In today’s world, the customer satisfaction survey is a given. Some businesses (Lyft, Airbnb) rely on it as part of the model, and could hardly exist without it. Others may not have the same degree of reliance, but are nonetheless diligent (and persistent!) in requesting feedback after every service transaction. Customer feedback today drives purchase decisions, determines employee bonus amounts, and has spurred a cottage industry of people that collect it, analyze it, report on it and help others improve it. It is part of the corporate fabric of every service organization.
And it is no doubt valuable. But that value has been eroding over the past few years, at the very point in time when our dependence on satisfaction data has increased. The combination leads to a deadly situation where contact center leaders presume that all is well and trending upward, when the opposite is really the case. The reasons are numerous, and are led by the trio of survey fatigue, sample bias and score inflation.
Take off your professional hat and put on your consumer hat. From this perspective, it is hard to ignore the constant beat of requests for feedback. As these compete for our attention with everything else in our lives, people react in different ways. A few appreciate it, and take the time to provide accurate and thoughtful insight. Sadly, these people are more often the exception. Others have turned them off completely, never providing any feedback at all (and adding to the survey bias discussed below). The remaining among us pick and choose which surveys to answer, and provide responses with little forethought.
And there is little question that organizations have come to recognize survey fatigue as an issue. In response, surveys that once took a few minutes to complete have been pared down to one or two questions. That increases the response rate, but of course provides little in actionable results. We get an indication of where we stand, but are left to guess at why we got the rating, or what we can do to improve it.
Bias enters survey data in many forms, not the least of which is a direct result from the fatigue described above. Despite what may look like positive response rates, certain customer types have dropped out of the game, leaving us with data skewed toward the limited population that still appreciates the attention.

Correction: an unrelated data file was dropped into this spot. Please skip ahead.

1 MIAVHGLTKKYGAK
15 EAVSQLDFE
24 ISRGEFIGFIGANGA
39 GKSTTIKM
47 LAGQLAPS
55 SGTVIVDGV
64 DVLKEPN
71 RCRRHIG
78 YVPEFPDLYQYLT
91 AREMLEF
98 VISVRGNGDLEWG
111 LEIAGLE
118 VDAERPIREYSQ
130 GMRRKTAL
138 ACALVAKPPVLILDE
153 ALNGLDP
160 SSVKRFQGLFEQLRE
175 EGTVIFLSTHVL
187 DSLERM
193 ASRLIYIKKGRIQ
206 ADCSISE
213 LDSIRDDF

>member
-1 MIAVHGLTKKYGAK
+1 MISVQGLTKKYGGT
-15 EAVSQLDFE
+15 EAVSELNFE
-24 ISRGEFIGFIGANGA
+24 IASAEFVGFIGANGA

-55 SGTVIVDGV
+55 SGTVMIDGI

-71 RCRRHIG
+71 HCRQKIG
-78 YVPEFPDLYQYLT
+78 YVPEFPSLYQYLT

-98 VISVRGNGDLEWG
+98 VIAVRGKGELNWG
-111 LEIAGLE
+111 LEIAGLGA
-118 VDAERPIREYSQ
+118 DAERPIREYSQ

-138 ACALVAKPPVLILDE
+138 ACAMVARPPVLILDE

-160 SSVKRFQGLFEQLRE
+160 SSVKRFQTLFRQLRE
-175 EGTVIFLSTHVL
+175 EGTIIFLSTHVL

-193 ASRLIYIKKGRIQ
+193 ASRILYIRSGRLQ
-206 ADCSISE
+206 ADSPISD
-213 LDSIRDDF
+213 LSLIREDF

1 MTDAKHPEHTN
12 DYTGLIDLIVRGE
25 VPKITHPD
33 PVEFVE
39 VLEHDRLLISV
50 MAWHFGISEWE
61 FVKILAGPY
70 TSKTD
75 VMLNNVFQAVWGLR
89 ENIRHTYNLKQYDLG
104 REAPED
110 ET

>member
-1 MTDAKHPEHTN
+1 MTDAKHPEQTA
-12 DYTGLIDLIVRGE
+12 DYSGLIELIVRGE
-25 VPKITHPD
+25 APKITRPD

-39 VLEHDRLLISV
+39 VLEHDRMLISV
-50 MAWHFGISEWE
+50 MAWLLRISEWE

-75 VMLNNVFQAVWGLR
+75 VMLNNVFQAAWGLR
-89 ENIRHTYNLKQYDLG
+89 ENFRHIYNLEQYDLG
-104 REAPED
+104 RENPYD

But more and more, I see bias creeping into surveys in many other ways that could otherwise be controlled. Some examples of bias in service transaction surveys include:
- Leaving it to reps to offer the survey—an unlikely offer when the call has not gone well.
- Limiting the survey to only certain transaction types, typically those that represent a successful experience.
- Offering the survey for only those that use certain channels.
Sample bias problems represent the most critical flaws in our customer satisfaction survey structure. Everything that follows—reporting, analytics, action steps, etc.—is based on data that simply does not represent the typical customer experience. Even if all those steps are optimized, you wind up doing all the right things for all the wrong reasons.
The field of education has been dealing with grade inflation for a number of years. An “A” is much more common than it was decades ago, yet independent testing does not show that students are smarter or more prepared than in the past. We are seeing similar patterns in customer satisfaction data. Organizational survey scores often improve, yet many independent studies show that overall satisfaction throughout most industries is not moving upward.
Like grade inflation, score inflation has in part been a problem of our own doing. Satisfaction data is regularly used in performance objectives, but once bonuses and promotions become dependent on a set of data, that data is more likely to become suspect. All of a sudden, rating scales get changed. Or threes get combined with fours and fives to represent “satisfied” customers. Or surveys get offered only to those callers with resolved cases. Or customers are told that if they can’t give a top score, they should call to “give us a chance to make it right.” There are many ways to artificially inflate results, but none of these actually do the customer any good.
Minimize the Impact
Feedback is a good thing, especially when it comes directly from the source. But too much of a good thing can be a bad thing, and we are treading very close to that line of demarcation. Make no mistake, the answer is not to eliminate or devalue customer satisfaction surveys. But we have to deal with the reality, and that means the data we get simply isn’t as reliable as it once was. We have other methods of measuring quality, though, and we need to make sure they can pick up the slack. Quality monitoring programs, transaction audits, and customer complaint logs all offer valuable insight into the customer experience. Make sure these are all operating at peak, and any impact from survey fatigue will be minimized.